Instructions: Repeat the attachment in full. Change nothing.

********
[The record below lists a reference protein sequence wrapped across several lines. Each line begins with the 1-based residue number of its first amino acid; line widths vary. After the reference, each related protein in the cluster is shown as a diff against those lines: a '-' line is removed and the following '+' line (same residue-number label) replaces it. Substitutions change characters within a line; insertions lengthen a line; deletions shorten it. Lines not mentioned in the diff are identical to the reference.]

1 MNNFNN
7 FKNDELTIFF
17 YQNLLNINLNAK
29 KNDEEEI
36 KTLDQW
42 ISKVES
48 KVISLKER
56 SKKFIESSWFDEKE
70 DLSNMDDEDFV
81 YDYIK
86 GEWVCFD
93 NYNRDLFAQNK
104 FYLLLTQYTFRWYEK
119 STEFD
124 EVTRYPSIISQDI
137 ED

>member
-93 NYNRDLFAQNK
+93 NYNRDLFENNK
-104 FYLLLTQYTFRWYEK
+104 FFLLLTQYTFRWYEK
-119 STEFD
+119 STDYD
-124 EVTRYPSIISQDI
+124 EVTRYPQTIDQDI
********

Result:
[The record below lists a reference protein sequence wrapped across several lines. Each line begins with the 1-based residue number of its first amino acid; line widths vary. After the reference, each related protein in the cluster is shown as a diff against those lines: a '-' line is removed and the following '+' line (same residue-number label) replaces it. Substitutions change characters within a line; insertions lengthen a line; deletions shorten it. Lines not mentioned in the diff are identical to the reference.]

1 MNNFNN
7 FKNDELTIFF
17 YQNLLNINLNAK
29 KNDEEEI
36 KTLDQW
42 ISKVES
48 KVISLKER
56 SKKFIESSWFDEKE
70 DLSNMDDEDFV
81 YDYIK
86 GEWVCFD
93 NYNRDLFAQNK
104 FYLLLTQYTFRWYEK
119 STEFD
124 EVTRYPSIISQDI
137 ED

>member
-93 NYNRDLFAQNK
+93 NYNRDLFENNK
-104 FYLLLTQYTFRWYEK
+104 FFLLLTQYTFRWYEK
-119 STEFD
+119 STDYD
-124 EVTRYPSIISQDI
+124 EVTRYPQTIDQDI